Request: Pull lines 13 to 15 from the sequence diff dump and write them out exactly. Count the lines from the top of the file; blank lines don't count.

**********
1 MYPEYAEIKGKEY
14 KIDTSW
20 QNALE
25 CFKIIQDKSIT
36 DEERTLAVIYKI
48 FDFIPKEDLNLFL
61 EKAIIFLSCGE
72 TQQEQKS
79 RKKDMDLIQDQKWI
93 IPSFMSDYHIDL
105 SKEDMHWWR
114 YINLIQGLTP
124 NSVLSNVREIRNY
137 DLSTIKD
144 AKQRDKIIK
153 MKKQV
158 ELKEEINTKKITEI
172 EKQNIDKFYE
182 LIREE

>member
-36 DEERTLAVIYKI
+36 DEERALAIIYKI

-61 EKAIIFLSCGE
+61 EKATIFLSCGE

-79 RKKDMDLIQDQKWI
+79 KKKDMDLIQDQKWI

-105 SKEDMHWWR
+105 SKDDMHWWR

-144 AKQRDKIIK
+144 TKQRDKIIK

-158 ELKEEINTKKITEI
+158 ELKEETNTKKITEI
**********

124 NSVLSNVREIRNY
137 DLSTIKD
144 AKQRDKIIK